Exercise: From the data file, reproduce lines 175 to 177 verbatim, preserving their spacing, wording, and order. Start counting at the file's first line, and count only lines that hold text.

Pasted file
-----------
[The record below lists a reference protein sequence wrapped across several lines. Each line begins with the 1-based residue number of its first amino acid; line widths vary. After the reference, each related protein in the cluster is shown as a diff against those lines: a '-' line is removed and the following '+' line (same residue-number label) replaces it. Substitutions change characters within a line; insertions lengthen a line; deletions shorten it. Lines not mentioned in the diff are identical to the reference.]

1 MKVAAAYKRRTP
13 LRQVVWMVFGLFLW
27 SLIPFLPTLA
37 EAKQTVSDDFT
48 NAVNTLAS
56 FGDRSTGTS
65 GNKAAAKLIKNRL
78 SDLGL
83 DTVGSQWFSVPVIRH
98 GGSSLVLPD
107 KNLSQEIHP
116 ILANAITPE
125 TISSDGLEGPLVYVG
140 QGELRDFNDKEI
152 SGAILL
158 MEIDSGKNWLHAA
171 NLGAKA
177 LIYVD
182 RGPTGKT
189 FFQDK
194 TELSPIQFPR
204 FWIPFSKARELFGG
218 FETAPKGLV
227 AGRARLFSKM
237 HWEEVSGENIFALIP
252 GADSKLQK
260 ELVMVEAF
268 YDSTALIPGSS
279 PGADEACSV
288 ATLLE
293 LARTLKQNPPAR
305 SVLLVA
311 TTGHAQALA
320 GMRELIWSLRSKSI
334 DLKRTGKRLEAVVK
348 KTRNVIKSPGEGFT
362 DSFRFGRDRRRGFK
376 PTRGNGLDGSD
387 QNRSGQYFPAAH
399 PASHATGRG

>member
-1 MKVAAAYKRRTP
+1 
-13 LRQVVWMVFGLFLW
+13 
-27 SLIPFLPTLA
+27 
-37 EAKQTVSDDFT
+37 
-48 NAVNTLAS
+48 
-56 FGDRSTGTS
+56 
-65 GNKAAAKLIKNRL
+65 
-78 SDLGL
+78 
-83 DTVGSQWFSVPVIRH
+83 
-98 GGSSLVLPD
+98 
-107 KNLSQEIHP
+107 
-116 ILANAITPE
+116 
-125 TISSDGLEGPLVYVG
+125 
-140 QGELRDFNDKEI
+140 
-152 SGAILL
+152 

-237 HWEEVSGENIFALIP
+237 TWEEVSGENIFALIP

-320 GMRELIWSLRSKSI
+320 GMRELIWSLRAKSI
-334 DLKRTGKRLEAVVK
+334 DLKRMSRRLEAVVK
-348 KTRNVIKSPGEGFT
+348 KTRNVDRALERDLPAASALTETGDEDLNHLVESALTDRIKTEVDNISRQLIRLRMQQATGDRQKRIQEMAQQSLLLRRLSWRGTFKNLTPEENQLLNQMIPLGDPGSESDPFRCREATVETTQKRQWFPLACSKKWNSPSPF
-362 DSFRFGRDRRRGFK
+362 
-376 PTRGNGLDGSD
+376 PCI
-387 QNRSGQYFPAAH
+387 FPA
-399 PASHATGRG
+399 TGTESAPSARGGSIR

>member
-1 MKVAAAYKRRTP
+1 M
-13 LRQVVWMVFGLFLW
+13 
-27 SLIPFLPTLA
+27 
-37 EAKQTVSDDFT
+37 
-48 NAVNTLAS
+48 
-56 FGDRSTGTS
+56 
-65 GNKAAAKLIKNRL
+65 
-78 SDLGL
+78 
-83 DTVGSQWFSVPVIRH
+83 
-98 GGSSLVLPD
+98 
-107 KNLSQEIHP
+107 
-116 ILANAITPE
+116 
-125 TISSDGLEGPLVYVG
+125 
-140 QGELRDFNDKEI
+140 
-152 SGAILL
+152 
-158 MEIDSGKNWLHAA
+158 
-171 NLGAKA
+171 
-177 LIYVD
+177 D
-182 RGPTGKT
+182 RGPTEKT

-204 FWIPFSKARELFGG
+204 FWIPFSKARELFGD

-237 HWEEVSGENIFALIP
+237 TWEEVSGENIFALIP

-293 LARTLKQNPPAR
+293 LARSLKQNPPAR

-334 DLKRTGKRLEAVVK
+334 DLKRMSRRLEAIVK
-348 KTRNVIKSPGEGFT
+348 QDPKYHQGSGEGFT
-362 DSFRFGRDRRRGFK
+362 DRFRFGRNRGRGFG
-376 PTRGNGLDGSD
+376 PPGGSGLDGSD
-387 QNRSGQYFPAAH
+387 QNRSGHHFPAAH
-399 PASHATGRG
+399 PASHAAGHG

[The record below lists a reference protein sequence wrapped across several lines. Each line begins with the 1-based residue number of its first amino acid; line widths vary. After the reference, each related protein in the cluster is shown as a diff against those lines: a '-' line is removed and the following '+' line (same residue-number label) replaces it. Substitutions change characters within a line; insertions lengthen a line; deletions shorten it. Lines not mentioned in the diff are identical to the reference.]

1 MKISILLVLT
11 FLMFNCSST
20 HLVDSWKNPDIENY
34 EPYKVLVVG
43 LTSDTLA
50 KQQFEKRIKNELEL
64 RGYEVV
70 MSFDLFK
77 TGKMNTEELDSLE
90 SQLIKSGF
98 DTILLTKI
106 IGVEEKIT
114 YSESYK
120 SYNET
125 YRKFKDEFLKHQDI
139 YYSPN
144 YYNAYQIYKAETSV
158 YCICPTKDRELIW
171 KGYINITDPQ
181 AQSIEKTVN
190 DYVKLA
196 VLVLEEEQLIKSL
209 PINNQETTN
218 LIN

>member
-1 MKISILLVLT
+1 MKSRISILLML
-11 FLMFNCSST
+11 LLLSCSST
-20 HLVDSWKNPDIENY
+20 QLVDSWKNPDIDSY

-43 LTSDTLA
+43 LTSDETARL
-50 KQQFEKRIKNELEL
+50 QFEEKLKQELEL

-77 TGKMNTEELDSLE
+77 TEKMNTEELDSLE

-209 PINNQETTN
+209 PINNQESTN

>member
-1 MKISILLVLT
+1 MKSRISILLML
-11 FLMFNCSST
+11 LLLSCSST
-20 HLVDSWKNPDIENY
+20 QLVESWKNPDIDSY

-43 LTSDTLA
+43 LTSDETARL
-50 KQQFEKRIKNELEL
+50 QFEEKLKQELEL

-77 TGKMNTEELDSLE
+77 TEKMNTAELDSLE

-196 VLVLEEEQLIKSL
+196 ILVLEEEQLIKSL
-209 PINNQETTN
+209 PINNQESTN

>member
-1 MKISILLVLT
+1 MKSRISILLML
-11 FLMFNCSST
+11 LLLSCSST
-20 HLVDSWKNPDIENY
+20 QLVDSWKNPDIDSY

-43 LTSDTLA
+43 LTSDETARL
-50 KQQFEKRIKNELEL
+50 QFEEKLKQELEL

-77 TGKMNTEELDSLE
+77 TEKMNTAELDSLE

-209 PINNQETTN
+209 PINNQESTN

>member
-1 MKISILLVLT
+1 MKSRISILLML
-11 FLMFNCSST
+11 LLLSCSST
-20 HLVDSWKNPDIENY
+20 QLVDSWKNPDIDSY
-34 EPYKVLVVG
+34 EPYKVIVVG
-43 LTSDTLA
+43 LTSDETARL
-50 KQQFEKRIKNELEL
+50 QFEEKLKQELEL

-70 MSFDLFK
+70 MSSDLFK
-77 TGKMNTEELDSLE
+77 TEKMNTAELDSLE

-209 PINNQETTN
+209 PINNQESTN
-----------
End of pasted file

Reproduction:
+11 LLLSCSST
-20 HLVDSWKNPDIENY
+20 QLVDSWKNPDIDSY